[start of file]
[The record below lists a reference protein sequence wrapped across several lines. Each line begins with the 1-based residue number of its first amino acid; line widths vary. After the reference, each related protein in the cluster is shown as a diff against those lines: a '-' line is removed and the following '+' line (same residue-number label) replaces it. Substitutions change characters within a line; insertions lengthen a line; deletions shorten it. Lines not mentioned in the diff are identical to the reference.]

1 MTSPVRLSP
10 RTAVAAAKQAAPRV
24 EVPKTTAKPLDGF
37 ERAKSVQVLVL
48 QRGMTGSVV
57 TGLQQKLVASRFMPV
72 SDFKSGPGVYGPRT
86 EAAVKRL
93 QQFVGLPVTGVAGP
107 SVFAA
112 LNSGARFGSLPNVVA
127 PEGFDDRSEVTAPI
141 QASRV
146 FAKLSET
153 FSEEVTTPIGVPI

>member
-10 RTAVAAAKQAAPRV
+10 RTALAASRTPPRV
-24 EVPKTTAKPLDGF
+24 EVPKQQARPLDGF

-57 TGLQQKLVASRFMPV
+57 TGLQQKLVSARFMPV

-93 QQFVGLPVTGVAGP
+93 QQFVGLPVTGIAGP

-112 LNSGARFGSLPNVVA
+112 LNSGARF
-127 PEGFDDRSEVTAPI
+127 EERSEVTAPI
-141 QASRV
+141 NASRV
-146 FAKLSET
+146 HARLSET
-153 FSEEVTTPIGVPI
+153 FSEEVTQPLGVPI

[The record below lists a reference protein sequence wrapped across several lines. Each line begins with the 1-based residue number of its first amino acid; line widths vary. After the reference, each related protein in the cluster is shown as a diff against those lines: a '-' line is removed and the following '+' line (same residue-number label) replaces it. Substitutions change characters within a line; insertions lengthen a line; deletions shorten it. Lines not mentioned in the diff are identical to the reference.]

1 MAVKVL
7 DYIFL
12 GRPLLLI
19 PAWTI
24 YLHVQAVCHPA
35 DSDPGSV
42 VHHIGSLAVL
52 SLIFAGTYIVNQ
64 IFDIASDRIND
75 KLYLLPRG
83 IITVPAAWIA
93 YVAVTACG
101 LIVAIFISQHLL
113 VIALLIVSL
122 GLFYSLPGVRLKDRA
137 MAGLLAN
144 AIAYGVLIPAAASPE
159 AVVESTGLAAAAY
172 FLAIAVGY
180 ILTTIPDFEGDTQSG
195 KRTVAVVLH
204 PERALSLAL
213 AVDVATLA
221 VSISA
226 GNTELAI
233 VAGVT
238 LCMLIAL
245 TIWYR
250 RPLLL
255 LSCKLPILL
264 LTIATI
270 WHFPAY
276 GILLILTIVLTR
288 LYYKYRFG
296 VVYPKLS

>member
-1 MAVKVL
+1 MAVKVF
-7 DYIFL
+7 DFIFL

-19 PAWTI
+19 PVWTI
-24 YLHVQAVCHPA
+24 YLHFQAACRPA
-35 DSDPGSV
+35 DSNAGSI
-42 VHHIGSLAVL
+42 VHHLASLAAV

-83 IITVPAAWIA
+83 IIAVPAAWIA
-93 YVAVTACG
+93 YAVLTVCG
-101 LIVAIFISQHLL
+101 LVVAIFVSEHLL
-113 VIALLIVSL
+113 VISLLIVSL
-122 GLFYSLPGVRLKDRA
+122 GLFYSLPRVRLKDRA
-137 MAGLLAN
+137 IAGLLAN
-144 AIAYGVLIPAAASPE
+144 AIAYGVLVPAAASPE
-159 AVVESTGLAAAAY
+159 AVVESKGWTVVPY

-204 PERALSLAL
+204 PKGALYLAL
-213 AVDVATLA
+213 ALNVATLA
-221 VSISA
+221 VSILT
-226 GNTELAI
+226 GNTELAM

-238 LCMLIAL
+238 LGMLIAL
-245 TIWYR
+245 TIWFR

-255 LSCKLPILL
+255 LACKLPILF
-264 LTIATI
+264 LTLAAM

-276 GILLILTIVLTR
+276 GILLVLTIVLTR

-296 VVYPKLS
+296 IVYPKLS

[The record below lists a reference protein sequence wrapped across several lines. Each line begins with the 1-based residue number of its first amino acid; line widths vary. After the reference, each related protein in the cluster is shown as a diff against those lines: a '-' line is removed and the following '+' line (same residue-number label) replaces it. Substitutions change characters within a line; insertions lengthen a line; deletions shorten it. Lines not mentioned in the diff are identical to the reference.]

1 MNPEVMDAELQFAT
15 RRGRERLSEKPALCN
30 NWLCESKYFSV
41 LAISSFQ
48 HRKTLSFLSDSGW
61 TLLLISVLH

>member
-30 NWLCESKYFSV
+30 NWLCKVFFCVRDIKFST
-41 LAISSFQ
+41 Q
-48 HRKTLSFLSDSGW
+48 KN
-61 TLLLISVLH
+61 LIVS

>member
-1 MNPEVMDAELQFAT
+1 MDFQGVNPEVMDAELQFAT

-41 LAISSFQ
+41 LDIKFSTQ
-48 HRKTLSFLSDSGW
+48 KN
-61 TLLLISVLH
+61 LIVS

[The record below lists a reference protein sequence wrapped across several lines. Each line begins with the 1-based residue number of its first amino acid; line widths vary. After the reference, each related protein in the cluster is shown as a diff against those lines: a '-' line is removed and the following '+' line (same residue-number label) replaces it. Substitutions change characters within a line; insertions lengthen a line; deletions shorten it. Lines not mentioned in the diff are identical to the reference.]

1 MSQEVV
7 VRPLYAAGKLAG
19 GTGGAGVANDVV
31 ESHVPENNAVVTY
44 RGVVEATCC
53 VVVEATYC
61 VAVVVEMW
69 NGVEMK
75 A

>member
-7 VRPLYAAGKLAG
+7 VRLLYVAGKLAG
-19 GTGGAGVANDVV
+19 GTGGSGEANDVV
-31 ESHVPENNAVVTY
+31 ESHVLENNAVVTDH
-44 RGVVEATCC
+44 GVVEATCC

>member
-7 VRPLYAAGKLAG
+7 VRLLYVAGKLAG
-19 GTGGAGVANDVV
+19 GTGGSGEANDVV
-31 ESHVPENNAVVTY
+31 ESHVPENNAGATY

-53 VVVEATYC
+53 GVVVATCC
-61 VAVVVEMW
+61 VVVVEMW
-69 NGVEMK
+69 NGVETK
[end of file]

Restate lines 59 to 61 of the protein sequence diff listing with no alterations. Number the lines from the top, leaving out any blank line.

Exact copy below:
213 AVDVATLA
221 VSISA
226 GNTELAI